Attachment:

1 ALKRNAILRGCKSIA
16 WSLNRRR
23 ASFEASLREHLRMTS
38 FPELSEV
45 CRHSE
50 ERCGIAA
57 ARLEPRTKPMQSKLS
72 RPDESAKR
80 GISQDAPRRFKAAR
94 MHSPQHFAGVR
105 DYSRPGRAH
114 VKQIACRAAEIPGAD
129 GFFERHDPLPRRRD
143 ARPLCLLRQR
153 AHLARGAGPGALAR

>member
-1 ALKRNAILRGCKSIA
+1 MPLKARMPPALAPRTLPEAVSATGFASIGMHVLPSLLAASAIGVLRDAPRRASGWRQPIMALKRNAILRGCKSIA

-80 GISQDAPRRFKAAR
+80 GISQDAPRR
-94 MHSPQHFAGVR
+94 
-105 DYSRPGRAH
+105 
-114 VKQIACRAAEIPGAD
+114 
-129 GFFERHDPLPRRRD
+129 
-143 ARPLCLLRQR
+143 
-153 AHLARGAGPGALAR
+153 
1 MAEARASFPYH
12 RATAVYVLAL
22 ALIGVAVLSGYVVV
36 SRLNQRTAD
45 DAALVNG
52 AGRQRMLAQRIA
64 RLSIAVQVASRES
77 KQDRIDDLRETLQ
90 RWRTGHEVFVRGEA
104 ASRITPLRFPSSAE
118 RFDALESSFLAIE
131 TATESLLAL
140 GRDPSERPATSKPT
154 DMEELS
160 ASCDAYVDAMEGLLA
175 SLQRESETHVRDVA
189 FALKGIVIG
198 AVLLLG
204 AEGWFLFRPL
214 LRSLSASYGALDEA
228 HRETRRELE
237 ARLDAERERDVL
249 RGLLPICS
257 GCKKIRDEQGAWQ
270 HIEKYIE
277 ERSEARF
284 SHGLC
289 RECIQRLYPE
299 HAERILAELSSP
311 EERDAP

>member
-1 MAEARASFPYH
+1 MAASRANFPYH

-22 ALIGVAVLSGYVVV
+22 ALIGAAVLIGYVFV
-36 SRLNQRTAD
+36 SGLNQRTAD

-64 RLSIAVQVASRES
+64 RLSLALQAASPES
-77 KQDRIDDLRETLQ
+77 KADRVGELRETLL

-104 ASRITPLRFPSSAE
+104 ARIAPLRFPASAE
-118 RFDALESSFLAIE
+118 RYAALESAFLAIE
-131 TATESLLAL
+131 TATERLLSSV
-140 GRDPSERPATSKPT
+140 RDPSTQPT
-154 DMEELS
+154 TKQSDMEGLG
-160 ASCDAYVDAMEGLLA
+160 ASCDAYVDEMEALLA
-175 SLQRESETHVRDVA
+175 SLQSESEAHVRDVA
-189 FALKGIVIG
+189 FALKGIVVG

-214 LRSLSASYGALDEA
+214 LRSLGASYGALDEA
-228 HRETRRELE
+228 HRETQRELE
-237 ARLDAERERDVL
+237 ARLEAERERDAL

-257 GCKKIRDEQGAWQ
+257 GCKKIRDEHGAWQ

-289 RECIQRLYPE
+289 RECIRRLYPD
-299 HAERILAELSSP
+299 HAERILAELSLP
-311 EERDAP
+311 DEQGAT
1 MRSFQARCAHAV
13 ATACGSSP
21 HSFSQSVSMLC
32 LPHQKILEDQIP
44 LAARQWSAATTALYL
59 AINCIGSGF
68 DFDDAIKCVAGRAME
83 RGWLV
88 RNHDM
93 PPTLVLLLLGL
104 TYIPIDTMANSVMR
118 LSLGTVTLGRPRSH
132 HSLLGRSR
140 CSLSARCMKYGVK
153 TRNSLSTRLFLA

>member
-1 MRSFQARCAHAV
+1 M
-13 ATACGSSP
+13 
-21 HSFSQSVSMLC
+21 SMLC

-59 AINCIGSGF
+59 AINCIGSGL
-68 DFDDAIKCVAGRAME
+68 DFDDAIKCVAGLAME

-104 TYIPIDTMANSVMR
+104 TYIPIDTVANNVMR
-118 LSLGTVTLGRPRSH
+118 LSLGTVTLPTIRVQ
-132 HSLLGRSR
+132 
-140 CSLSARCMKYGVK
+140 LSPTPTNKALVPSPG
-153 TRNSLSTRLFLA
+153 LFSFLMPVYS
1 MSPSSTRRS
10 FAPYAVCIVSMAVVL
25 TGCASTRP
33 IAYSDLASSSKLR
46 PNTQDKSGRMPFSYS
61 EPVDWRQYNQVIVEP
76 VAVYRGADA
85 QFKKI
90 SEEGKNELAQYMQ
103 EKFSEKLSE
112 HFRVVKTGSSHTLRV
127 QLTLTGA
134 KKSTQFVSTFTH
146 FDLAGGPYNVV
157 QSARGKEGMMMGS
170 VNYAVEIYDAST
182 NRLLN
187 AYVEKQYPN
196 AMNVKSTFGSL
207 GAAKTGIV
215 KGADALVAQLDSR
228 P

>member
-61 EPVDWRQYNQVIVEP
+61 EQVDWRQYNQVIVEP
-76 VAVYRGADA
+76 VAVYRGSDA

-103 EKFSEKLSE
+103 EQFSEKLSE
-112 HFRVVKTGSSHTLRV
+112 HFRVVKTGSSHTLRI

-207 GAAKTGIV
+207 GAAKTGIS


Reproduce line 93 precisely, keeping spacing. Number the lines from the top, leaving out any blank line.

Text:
+228 HRETQRELE